Friday, 19 February 2010

Sailing with friends

It was perhaps the first sunny day of the year in the beginning of February. The plan was to go to the boat with a friend and do some work. However it was a perfect day for sailing and we just could not resist. After having a very big breakfast at the cafe, I went to the boat to conforont the, now common, flooding. I started the engine and the electric bildge pump did its job perfectly well with no complaints. I tidied up a bit as it was the first time I would have guests on the boat and wanted Ting-a-Ling to make a good impression. My guests arrived and a good impression they got indeed, or at least they said so..

I thought it would be a good idea to get some fuel before we leave the marina as I wasn't sure how much there was in the fuel tank. There was a motorboat at the fuel station and we had to wait until refueling finished - it took quite some time! Anyway, our turn to refuel came and I was quite pleased to skipper a crewed boat for the first time (in reality it was the second time out in Ting-a-Ling but the first one doesn't really count). Turns out the fuel tank was almost full and all the diesel we could get was only £2.17..

So, away we go with my friends taking turns in steering and doing quite well in all the tasks really and making me a proud skipper. As we exited the marina creek we put up the sails and then turned off the engine. The moment you turn off the engine a heightened sense of tranquility overtakes you. Even though there was almost no wind, we were all overjoyed to be sailing. However, we were making very little progress as we were going against the tide. It was starting to get dark and we decided to head back. Now we had the tide on our side and the wind had picked up considerably. I believe we were making very good progress and we were all excited by the speed we suddenly picked up. My boat was sailing!! The wind was getting stronger and Ting-a-ling started to heel noticably. I was a bit concerned as the lower shroud chainplate was very weakly attached to the hull/bulkhead. Suddenly we heard something snapping and while I was certain it was the lower shroud chainplate, I was too excited by doing some proper sailing to stop. The mainsail is not a reefing one and I was reluctant to take it down just yet. Then, a gust of wind hits us and we heel even more. The chainplate could no longer take the load and came of its attachment with a loud noise - it had also taken off a deck plank with it! A little panic overtook us, I immediately steered into the wind to take off the load and we took down the mainsail. Our experience was cut short..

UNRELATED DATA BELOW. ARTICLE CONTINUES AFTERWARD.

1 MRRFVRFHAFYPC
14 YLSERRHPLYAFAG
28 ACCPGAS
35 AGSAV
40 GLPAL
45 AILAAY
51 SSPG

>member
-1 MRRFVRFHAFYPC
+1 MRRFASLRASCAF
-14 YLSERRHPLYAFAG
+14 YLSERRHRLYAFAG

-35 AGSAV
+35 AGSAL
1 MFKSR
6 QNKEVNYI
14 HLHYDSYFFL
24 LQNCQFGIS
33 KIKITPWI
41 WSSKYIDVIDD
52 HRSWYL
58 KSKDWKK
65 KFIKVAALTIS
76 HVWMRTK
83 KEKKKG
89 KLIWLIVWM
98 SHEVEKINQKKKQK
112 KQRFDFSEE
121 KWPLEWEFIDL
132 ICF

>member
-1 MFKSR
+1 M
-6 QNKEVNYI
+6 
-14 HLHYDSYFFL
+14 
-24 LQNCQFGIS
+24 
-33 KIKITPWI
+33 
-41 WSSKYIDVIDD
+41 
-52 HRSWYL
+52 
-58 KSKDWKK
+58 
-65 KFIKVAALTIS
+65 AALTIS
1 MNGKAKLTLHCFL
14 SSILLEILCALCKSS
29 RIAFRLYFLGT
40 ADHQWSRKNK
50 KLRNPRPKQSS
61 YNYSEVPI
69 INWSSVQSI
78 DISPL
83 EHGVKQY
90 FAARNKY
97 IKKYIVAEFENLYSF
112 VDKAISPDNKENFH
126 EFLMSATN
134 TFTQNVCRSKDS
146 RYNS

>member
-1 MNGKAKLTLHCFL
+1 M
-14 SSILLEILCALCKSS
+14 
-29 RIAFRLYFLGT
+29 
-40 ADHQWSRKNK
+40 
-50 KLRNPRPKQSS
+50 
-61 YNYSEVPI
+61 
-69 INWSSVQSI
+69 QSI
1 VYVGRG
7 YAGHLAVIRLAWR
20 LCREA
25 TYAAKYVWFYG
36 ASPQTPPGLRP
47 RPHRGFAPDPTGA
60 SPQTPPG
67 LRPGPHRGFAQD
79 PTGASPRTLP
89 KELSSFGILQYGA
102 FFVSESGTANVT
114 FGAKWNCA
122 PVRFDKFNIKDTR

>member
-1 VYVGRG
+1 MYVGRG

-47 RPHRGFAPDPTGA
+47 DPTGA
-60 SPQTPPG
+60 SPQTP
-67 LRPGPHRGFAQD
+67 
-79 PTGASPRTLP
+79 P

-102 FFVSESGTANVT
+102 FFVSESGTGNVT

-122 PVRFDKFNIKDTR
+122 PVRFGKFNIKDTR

We started the engine and headed back to the marina a little disappointed as our first propper sailing trip in Ting-a-Ling was cut short.. When we arrived at the marina I made a temporary patch for the deck area that was now missing. I tried to start the engine but it wouldn't start - this worried me more than the detached chain plate as the electric bildge pump was really the only way to empty the water..

Then we all headed to the cafe for a well deserved dinner.

No comments:

Post a Comment